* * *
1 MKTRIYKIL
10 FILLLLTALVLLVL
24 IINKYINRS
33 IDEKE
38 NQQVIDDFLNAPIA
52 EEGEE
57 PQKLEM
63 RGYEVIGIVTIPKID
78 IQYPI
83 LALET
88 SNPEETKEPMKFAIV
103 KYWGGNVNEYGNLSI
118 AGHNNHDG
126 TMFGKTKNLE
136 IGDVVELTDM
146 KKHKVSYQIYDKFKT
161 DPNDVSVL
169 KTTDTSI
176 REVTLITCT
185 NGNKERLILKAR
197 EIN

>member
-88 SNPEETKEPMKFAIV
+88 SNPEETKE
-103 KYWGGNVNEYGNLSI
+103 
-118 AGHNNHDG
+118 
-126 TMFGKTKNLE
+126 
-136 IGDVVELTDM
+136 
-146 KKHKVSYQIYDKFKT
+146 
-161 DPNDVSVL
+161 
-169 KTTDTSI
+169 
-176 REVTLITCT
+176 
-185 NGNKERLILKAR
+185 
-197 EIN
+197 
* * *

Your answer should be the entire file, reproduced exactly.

1 MKTRIYKIL
10 FILLLLTALVLLVL
24 IINKYINRS
33 IDEKE
38 NQQVIDDFLNAPIA
52 EEGEE
57 PQKLEM
63 RGYEVIGIVTIPKID
78 IQYPI
83 LALET
88 SNPEETKEPMKFAIV
103 KYWGGNVNEYGNLSI
118 AGHNNHDG
126 TMFGKTKNLE
136 IGDVVELTDM
146 KKHKVSYQIYDKFKT
161 DPNDVSVL
169 KTTDTSI
176 REVTLITCT
185 NGNKERLILKAR
197 EIN

>member
-88 SNPEETKEPMKFAIV
+88 SNPEETKE
-103 KYWGGNVNEYGNLSI
+103 
-118 AGHNNHDG
+118 
-126 TMFGKTKNLE
+126 
-136 IGDVVELTDM
+136 
-146 KKHKVSYQIYDKFKT
+146 
-161 DPNDVSVL
+161 
-169 KTTDTSI
+169 
-176 REVTLITCT
+176 
-185 NGNKERLILKAR
+185 
-197 EIN
+197 